How to Make a Savile Row Suit: A Short Documentary from the Museum of Modern Art

Sav­ile Row is unfash­ion­able. This, of course, is its great strength: not for noth­ing does that Lon­don street stand as the last word in time­less tai­lor­ing. Since at least the ear­ly 19th cen­tu­ry, men have gone to Sav­ile Row not just to com­mis­sion hand­made suits from their favorite shops, but to par­tic­i­pate in as many fit­tings as nec­es­sary through­out the process of bring­ing those suits ever clos­er to per­fec­tion. The result, over decades and indeed gen­er­a­tions of reg­u­lar patron­age, is the cul­ti­va­tion of not fash­ion but style. Even so, Sav­ile Row fig­ures in the Muse­um of Mod­ern Art’s online course Fash­ion as Design, whose videos on the mak­ing of a bespoke three-piece suit you can see here.

It all hap­pens at Ander­son & Shep­pard, a fix­ture on the Row since 1906. In the first video, “behind a drawn cur­tain, a mas­ter cut­ter” — whose job includes not just cut­ting the cloth but inter­act­ing with the client — “takes an ini­tial series of 27 mea­sure­ments: 20 for the jack­et, 7 for the trousers. From these mea­sure­ments, the cut­ter fash­ions a pat­tern in heavy brown paper.”

We then see the cloth cut to this pat­tern, “and the many pieces of fab­ric are rolled for each gar­ment into tiny pack­ages, which await the tai­lors.” The sec­ond, which begins in the back of the house, shows how these tai­lors “receive their bun­dles of fab­ric and set about deci­pher­ing the cutter’s notes. Three weeks after a client’s mea­sure­ments have been tak­en, his suit will be ready for a first fit­ting.”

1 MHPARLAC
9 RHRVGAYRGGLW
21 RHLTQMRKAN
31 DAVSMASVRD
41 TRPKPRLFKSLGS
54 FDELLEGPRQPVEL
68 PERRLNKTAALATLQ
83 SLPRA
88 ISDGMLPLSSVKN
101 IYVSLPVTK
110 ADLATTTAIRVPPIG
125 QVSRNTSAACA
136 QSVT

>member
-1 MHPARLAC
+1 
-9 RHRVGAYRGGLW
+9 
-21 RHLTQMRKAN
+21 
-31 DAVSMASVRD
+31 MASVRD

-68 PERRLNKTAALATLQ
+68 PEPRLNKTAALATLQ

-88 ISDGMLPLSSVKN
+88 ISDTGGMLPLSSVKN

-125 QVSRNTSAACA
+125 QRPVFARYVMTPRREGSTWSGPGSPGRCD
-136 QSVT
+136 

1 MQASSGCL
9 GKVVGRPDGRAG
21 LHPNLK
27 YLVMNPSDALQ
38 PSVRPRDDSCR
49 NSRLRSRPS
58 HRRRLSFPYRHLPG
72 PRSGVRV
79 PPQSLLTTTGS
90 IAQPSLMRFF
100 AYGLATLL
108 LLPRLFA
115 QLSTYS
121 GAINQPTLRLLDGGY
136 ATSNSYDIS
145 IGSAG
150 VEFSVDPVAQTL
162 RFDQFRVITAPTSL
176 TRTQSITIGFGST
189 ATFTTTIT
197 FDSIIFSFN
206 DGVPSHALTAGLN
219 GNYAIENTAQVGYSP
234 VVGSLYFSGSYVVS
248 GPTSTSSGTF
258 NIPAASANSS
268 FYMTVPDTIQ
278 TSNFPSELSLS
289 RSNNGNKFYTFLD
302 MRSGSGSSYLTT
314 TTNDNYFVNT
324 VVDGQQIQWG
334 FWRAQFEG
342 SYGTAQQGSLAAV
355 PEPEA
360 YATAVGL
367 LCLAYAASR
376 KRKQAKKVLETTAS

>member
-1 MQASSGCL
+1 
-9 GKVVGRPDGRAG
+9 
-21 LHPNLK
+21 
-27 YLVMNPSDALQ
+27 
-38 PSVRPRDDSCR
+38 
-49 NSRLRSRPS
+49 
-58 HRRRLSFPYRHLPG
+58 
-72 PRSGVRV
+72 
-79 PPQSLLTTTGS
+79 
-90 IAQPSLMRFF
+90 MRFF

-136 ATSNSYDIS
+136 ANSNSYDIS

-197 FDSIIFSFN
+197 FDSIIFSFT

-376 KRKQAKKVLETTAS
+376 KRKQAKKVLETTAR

Empha­sis on “first”: though the young man being fit­ted here only appears for one ses­sion, some bespoke suits can require two, three, or more, worn each time as a wear­able rough draft held togeth­er with bright white thread and marked up for lat­er cor­rec­tion. This reflects not the tai­lor’s inabil­i­ty to get it right the first time, but the rig­or­ous desire of the Sav­ile Row habitué for an ide­al fit. (Ander­son & Shep­pard’s list of for­mer clients include such noto­ri­ous­ly per­fec­tion­ist dressers as Fred Astaire, Bryan Fer­ry, and Prince Charles.) Watch­ing this process from start fin­ish under­scores the truth of those famous words, “The dif­fer­ence between style and fash­ion is qual­i­ty” — famous words spo­ken by no less a detrac­tor of Sav­ile Row than Gior­gio Armani, but true ones nonethe­less.

Relat­ed Con­tent:

Dress Like an Intel­lec­tu­al Icon with Japan­ese Coats Inspired by the Wardrobes of Camus, Sartre, Duchamp, Le Cor­busier & Oth­ers

Recall­ing Albert Camus’ Fash­ion Advice, Noam Chom­sky Pans Glenn Greenwald’s Shiny Pur­ple Tie

Fash­ion Design­ers in 1939 Pre­dict How Peo­ple Would Dress in the Year 2000

Browse a Col­lec­tion of Over 83,500 Vin­tage Sewing Pat­terns

How Ladies & Gen­tle­men Got Dressed in the 18th Cen­tu­ry: It Was a Pret­ty Involved Process

Based in Seoul, Col­in Mar­shall writes and broad­casts on cities, lan­guage, and cul­ture. His projects include the Sub­stack newslet­terBooks on Cities, the book The State­less City: a Walk through 21st-Cen­tu­ry Los Ange­les and the video series The City in Cin­e­ma. Fol­low him on Twit­ter at @colinmarshall, on Face­book, or on Insta­gram.

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